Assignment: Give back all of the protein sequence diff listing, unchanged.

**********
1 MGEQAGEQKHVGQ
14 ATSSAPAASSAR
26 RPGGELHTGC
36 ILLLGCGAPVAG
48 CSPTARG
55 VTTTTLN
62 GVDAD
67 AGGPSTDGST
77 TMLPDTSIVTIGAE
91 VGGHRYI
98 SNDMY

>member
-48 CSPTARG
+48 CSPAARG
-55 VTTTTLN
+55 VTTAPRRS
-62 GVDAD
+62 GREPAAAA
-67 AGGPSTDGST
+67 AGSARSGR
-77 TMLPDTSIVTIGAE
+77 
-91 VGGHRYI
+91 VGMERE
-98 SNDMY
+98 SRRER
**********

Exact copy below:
1 MGEQAGEQKHVGQ
14 ATSSAPAASSAR
26 RPGGELHTGC
36 ILLLGCGAPVAG
48 CSPTARG
55 VTTTTLN
62 GVDAD
67 AGGPSTDGST
77 TMLPDTSIVTIGAE
91 VGGHRYI
98 SNDMY

>member
-48 CSPTARG
+48 CSPAARG
-55 VTTTTLN
+55 VTTAPRRS
-62 GVDAD
+62 GREPAAAA
-67 AGGPSTDGST
+67 AGSARSGR
-77 TMLPDTSIVTIGAE
+77 
-91 VGGHRYI
+91 VGMERE
-98 SNDMY
+98 SRRER